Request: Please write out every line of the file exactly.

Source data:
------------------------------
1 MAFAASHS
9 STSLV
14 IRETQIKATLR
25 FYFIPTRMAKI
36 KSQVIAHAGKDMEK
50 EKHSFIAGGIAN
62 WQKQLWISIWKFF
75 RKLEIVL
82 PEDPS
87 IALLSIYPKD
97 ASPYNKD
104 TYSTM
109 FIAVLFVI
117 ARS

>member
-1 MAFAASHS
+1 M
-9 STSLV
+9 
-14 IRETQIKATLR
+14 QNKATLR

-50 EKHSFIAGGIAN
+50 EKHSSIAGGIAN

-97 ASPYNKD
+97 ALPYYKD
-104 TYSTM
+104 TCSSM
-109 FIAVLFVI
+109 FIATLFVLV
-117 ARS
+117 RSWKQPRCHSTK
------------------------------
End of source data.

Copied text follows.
1 MAFAASHS
9 STSLV
14 IRETQIKATLR
25 FYFIPTRMAKI
36 KSQVIAHAGKDMEK
50 EKHSFIAGGIAN
62 WQKQLWISIWKFF
75 RKLEIVL
82 PEDPS
87 IALLSIYPKD
97 ASPYNKD
104 TYSTM
109 FIAVLFVI
117 ARS

>member
-1 MAFAASHS
+1 M
-9 STSLV
+9 
-14 IRETQIKATLR
+14 QNKATLR

-50 EKHSFIAGGIAN
+50 EKHSSIAGGIAN

-97 ASPYNKD
+97 ALPYYKD
-104 TYSTM
+104 TCSSM
-109 FIAVLFVI
+109 FIATLFVLV
-117 ARS
+117 RSWKQPRCHSTK